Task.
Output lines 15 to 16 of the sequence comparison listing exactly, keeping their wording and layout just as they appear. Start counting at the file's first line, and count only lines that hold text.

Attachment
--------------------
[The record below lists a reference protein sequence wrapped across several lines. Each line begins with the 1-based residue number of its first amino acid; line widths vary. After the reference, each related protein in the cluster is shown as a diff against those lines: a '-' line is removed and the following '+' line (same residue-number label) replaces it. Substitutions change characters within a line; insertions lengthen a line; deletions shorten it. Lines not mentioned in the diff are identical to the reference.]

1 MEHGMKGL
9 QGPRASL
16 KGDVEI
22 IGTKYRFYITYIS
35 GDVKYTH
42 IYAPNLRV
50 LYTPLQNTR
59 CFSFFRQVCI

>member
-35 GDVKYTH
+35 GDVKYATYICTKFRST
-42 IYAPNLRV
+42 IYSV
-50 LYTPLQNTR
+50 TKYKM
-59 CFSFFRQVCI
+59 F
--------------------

-50 LYTPLQNTR
+50 TKYKM